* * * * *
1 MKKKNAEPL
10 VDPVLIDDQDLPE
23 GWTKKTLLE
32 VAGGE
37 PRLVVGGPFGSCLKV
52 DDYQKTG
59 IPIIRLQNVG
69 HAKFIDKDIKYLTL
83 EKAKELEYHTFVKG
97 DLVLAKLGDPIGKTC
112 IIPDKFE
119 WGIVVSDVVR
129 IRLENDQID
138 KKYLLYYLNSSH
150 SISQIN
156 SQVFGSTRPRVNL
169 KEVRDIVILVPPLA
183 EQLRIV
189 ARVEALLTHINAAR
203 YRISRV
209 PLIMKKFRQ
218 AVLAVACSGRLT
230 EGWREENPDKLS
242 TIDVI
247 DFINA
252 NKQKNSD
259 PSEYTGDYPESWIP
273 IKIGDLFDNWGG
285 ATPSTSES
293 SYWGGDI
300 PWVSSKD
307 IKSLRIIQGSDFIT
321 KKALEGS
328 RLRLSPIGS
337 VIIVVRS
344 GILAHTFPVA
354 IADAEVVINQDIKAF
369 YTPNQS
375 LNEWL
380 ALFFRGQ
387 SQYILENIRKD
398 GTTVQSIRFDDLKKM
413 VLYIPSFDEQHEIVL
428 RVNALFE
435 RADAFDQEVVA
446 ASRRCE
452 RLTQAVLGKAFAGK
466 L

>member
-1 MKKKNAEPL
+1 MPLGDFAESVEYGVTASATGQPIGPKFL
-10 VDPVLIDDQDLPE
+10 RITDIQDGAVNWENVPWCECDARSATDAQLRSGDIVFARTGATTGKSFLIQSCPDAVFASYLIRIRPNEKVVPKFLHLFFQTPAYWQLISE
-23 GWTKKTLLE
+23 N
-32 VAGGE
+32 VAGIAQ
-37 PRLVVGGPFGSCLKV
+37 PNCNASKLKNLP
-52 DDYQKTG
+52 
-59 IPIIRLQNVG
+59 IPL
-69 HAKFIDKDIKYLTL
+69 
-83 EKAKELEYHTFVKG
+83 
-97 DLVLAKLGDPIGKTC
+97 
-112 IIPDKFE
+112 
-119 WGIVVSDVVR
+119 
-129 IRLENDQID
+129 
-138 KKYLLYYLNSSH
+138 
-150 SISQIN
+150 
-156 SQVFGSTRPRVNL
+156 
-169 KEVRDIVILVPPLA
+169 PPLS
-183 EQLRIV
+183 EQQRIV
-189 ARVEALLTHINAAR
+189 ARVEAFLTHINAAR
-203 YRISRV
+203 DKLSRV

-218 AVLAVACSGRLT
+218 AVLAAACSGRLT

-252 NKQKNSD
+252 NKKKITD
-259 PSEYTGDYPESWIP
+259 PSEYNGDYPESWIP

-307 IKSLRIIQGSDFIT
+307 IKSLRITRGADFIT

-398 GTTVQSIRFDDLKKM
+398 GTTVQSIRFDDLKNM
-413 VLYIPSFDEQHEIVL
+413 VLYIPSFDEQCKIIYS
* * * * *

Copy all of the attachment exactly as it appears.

1 MKKKNAEPL
10 VDPVLIDDQDLPE
23 GWTKKTLLE
32 VAGGE
37 PRLVVGGPFGSCLKV
52 DDYQKTG
59 IPIIRLQNVG
69 HAKFIDKDIKYLTL
83 EKAKELEYHTFVKG
97 DLVLAKLGDPIGKTC
112 IIPDKFE
119 WGIVVSDVVR
129 IRLENDQID
138 KKYLLYYLNSSH
150 SISQIN
156 SQVFGSTRPRVNL
169 KEVRDIVILVPPLA
183 EQLRIV
189 ARVEALLTHINAAR
203 YRISRV
209 PLIMKKFRQ
218 AVLAVACSGRLT
230 EGWREENPDKLS
242 TIDVI
247 DFINA
252 NKQKNSD
259 PSEYTGDYPESWIP
273 IKIGDLFDNWGG
285 ATPSTSES
293 SYWGGDI
300 PWVSSKD
307 IKSLRIIQGSDFIT
321 KKALEGS
328 RLRLSPIGS
337 VIIVVRS
344 GILAHTFPVA
354 IADAEVVINQDIKAF
369 YTPNQS
375 LNEWL
380 ALFFRGQ
387 SQYILENIRKD
398 GTTVQSIRFDDLKKM
413 VLYIPSFDEQHEIVL
428 RVNALFE
435 RADAFDQEVVA
446 ASRRCE
452 RLTQAVLGKAFAGK
466 L

>member
-1 MKKKNAEPL
+1 MPLGDFAESVEYGVTASATGQPIGPKFL
-10 VDPVLIDDQDLPE
+10 RITDIQDGAVNWENVPWCECDARSATDAQLRSGDIVFARTGATTGKSFLIQSCPDAVFASYLIRIRPNEKVVPKFLHLFFQTPAYWQLISE
-23 GWTKKTLLE
+23 N
-32 VAGGE
+32 VAGIAQ
-37 PRLVVGGPFGSCLKV
+37 PNCNASKLKNLP
-52 DDYQKTG
+52 
-59 IPIIRLQNVG
+59 IPL
-69 HAKFIDKDIKYLTL
+69 
-83 EKAKELEYHTFVKG
+83 
-97 DLVLAKLGDPIGKTC
+97 
-112 IIPDKFE
+112 
-119 WGIVVSDVVR
+119 
-129 IRLENDQID
+129 
-138 KKYLLYYLNSSH
+138 
-150 SISQIN
+150 
-156 SQVFGSTRPRVNL
+156 
-169 KEVRDIVILVPPLA
+169 PPLS
-183 EQLRIV
+183 EQQRIV
-189 ARVEALLTHINAAR
+189 ARVEAFLTHINAAR
-203 YRISRV
+203 DKLSRV

-218 AVLAVACSGRLT
+218 AVLAAACSGRLT

-252 NKQKNSD
+252 NKKKITD
-259 PSEYTGDYPESWIP
+259 PSEYNGDYPESWIP

-307 IKSLRIIQGSDFIT
+307 IKSLRITRGADFIT

-398 GTTVQSIRFDDLKKM
+398 GTTVQSIRFDDLKNM
-413 VLYIPSFDEQHEIVL
+413 VLYIPSFDEQCKIIYS